This is Ariel R. And for the record, what is at issue here is not your personal views on recognition of the Armenian genocide, which I agree you have been clear and consistent on.

Cecilie has a point, however, whether referring to the Palestinians or the Armenians. In the latter case, things are perfectly clear, and whatever the pressures on the ADL, its position should also be clear. In the former, a good deal more difficult. But given that ethnic prejudice of some kind or another has often been very much at the heart of certain Israeli policies towards the Palestinians, from the petty to the more serious, we should not be surprised if anti-bigotry and pro-Israel aims are often in contradiction. As you know, I don't think Israeli government actions should be subjected to any more searching a microscope than is applied to other governments. After all, governments deal first and foremost in politics and power, and with morals and ethics only as a secondary consideration. But the ADL is a different matter. If it's going to preach against hate, it has an obligation to be consistent. And let me add that it is entirely unnecessary for the ADL to actively advocate against US recognition of the genocide. That does indeed seem like Israel advocacy at the expense of anti-bigotry. Doing otherwise would hardly necessitate forswearing Israel.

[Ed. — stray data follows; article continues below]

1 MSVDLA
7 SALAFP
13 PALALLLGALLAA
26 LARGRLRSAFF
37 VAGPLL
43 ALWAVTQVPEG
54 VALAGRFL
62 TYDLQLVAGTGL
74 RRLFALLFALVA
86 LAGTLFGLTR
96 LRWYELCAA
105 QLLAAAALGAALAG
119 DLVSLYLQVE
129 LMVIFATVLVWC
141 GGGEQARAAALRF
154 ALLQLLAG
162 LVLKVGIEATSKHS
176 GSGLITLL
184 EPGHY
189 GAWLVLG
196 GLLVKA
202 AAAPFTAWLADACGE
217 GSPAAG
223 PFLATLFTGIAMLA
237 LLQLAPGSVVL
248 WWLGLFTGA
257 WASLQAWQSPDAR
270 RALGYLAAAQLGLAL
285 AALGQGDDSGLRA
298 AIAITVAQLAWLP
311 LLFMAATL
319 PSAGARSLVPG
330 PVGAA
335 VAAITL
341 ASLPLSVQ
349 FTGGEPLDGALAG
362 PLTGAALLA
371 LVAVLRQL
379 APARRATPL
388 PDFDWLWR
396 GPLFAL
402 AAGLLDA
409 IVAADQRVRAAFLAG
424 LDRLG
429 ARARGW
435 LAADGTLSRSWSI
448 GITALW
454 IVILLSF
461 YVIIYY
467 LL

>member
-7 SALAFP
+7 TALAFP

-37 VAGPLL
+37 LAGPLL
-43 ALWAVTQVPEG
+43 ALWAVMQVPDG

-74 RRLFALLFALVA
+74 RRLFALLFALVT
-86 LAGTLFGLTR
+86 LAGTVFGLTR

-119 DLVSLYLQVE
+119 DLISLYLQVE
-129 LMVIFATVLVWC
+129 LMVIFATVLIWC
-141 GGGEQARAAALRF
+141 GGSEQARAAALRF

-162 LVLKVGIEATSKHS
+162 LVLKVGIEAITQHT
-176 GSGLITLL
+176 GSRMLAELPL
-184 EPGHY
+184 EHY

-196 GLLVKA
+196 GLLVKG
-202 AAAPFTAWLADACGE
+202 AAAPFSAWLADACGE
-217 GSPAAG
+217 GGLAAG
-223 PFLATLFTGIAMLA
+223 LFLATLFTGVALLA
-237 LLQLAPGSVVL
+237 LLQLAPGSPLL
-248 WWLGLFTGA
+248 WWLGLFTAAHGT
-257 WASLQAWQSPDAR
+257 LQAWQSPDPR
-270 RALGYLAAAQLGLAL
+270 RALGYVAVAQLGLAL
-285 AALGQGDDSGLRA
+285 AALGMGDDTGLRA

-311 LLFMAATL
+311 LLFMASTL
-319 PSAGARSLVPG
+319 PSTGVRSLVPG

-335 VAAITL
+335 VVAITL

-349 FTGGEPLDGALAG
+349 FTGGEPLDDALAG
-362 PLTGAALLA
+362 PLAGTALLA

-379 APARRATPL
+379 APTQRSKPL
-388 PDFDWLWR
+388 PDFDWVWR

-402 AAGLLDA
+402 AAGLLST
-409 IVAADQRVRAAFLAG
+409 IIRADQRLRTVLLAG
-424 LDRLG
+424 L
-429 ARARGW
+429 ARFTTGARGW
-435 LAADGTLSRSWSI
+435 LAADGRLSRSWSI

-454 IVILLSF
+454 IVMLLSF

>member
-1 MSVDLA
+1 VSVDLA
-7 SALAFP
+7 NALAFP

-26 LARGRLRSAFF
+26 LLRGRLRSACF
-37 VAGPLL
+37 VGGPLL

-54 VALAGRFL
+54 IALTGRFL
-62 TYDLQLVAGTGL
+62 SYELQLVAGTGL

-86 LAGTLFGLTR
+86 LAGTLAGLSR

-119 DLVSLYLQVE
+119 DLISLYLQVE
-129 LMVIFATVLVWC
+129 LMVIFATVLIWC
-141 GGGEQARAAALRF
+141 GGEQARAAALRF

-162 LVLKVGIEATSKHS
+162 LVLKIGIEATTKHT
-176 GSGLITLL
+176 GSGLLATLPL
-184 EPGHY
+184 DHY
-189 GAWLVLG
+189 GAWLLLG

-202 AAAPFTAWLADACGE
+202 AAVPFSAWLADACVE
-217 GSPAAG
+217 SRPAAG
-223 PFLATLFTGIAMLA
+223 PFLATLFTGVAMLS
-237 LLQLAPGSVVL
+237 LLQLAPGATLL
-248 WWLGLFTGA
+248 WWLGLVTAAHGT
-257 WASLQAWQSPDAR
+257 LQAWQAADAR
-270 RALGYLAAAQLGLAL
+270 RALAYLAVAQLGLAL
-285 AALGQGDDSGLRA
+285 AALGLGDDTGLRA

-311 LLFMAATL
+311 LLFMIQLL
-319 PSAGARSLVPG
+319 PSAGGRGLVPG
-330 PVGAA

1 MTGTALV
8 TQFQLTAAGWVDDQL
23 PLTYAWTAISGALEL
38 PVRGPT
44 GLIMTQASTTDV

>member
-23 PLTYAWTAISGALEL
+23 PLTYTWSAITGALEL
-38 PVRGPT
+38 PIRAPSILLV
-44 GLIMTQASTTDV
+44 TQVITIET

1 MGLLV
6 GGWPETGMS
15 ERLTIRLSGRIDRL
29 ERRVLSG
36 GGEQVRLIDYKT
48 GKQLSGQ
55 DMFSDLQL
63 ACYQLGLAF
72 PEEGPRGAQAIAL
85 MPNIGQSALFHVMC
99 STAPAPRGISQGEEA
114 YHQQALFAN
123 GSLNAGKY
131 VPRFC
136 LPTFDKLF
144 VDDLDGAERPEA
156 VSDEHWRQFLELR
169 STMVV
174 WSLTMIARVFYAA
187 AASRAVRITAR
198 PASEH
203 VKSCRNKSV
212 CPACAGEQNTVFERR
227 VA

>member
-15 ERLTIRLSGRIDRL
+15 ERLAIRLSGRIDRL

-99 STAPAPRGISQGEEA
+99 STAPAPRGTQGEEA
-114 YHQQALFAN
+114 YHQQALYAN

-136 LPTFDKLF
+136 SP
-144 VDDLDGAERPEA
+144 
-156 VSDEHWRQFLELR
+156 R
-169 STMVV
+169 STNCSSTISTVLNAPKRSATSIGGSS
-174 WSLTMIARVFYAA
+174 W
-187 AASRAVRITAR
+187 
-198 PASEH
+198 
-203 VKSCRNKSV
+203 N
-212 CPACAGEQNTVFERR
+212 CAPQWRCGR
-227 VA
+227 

About the crybabies, how does that characterization apply to Cecilie or the JVP?

Amos said...

Of course. The ADL should be pressured to make its position on genocide recognition clear. Furthermore, lending support to efforts aimed at blocking genocide recognition is disgraceful.

My crybabies comment was a knee-jerk response to the allegation that the ADL had engaged in "shameful manipulation of the charges of bigotry and anti-Semitism."